Iraqi Road Map on Missing Persons Issues

5 May 2015: Representatives of family associations and government ministries, along with legal experts and civil society activists came together in Baghdad and Erbil this week to explore ways of facilitating an effective, fair and modern missing persons process.

The International Commission on Missing Persons (ICMP) organized the roundtable meetings (29 and 30 April in Baghdad, and 3 and 4 May in Erbil) as part of an extended consultation on a sustainable missing persons process that can realistically be developed amid severe political and security challenges in Iraq.

At the opening roundtable session in the Parliament Building in Baghdad on 29 April, Speaker of the Parliament Salim Al-Jabouri called on participants to draft a “road map” on accounting for missing persons through legal and judicial means.

Dr. Al-Jabouri expressed his appreciation for the role ICMP has played in helping the Iraqi authorities address the issue of missing person. He called for the Law on Mass Graves to be amended in order to include all cases of missing persons, and he called on the authorities to support efforts to eliminate problems experienced by families of the missing when they try to access their rights, for example, regarding inheritance.

Participants at both roundtables discussed the importance of implementing the International Convention for the Protection of All Persons from Enforced Disappearance, which Iraq ratified in 2010, and the need for Iraq to access international conventions and other instruments that will help develop a realistic and effective missing persons policy.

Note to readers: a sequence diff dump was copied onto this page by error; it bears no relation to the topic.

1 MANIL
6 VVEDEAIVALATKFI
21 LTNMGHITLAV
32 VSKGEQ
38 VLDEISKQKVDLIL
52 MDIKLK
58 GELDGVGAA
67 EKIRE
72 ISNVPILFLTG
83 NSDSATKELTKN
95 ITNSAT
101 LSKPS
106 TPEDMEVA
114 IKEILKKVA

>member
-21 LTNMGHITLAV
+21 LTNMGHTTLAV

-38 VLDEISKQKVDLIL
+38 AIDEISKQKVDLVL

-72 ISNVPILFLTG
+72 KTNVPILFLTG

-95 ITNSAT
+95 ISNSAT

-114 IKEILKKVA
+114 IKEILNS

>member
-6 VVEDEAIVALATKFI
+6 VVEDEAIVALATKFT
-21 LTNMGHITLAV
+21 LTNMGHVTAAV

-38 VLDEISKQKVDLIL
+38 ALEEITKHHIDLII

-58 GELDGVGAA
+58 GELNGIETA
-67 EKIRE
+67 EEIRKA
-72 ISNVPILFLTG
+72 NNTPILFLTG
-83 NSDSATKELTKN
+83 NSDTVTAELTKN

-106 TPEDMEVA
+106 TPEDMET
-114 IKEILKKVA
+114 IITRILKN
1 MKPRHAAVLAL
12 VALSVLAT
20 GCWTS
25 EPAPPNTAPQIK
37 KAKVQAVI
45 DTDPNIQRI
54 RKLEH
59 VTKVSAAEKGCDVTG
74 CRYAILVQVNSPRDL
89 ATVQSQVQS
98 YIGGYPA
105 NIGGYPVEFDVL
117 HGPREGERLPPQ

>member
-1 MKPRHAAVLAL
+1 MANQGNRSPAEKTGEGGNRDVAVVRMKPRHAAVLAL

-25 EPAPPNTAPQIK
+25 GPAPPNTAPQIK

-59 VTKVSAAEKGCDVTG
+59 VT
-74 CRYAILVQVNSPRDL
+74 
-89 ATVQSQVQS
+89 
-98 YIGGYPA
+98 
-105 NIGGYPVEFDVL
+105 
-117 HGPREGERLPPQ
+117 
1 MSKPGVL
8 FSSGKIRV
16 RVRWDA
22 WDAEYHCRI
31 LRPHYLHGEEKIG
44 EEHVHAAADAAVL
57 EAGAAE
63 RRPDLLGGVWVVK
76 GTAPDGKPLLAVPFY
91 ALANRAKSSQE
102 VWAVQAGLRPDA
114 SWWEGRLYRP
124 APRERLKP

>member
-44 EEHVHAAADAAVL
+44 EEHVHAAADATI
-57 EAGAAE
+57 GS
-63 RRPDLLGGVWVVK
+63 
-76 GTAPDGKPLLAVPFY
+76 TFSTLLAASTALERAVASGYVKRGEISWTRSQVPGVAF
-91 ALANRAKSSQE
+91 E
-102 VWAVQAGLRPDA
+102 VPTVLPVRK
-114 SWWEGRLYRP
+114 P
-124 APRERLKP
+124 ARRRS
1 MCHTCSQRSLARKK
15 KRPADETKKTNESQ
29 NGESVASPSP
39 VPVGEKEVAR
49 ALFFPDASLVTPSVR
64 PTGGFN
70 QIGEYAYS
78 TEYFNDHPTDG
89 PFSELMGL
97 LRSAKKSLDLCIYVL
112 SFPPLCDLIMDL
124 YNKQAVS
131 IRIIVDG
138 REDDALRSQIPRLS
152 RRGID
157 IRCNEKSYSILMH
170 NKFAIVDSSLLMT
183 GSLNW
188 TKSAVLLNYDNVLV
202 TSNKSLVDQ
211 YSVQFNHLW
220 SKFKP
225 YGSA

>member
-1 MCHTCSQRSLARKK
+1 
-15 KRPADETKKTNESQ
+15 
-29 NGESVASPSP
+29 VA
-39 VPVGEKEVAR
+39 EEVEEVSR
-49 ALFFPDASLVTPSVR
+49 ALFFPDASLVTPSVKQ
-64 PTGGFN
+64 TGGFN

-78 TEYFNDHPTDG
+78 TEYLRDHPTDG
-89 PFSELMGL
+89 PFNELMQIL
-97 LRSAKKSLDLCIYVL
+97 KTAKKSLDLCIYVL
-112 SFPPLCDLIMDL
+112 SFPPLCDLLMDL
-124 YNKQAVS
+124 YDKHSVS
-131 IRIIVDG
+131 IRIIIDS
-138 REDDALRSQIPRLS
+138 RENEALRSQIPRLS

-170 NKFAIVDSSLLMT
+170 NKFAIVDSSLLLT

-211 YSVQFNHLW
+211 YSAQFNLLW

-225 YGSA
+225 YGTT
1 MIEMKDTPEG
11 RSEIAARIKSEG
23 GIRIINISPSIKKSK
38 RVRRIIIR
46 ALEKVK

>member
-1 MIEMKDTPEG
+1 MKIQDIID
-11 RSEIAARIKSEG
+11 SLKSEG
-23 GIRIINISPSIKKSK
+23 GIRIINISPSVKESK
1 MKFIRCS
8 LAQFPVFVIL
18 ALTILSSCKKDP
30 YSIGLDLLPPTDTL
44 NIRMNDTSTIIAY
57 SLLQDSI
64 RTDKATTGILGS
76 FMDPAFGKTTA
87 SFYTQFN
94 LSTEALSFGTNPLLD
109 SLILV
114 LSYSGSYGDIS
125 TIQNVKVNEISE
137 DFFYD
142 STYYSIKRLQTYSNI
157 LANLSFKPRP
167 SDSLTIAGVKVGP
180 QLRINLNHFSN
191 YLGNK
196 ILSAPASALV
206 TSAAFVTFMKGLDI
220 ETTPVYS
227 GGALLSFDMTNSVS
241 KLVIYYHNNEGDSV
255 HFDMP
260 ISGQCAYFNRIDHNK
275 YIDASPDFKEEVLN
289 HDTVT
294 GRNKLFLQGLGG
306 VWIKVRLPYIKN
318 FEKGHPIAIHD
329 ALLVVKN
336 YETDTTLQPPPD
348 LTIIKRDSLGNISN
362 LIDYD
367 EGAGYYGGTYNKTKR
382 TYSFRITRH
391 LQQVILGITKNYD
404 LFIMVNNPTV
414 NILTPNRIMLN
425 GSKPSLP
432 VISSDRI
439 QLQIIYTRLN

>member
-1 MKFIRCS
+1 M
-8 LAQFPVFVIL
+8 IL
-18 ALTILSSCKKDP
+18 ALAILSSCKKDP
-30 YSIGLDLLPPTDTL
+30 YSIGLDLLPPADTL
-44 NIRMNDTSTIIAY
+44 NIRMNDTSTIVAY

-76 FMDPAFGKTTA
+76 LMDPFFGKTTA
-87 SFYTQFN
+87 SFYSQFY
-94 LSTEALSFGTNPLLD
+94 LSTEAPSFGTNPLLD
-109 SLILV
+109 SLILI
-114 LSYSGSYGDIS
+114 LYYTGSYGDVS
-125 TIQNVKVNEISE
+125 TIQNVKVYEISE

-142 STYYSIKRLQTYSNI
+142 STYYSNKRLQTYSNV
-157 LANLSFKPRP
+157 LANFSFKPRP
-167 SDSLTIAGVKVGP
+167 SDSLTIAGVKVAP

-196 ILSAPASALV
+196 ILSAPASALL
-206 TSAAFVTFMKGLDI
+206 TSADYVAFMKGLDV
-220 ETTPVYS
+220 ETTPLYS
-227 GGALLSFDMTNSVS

The meeting in Erbil explored ways of coordinating the work of agencies responsible for dealing with missing persons, in the Parliament and Government of Kurdistan and with the authorities in Baghdad, in order to ensure that the missing can be located and accounted for in every part of the country.

ICMP Director-General Kathryne Bomberger stressed that the issue of the missing should not become “a silent issue” that breeds hatred. “Having a pragmatic response to a highly emotional issue is a good way of depoliticizing it,” she said.

Among other proposals, participants at the roundtables discussed the establishment of a common database in which information on missing persons could be listed comprehensively. Bomberger said a web-based database would allow families to record and access information online, a system that ICMP already operates in other countries. Such a database would help to eliminate efforts to distort the truth about missing persons, she said, “and when you have a central record, families of the missing can do many things, for example a woman with a missing husband can finally begin the process of accessing her rights.”

ICMP has been engaged in Iraq since 2003; among other things, it has trained more than 500 Iraqi technicians in methods to locate and document missing persons cases, including the use of advanced archeological, anthropological and DNA identification methods, and it has worked with Iraqi institutions and civil society to enhance the missing persons process.

ICMP will draft a series of recommendations reflecting the roundtable discussions, with a view to developing constructive policy proposals that can be presented to the authorities.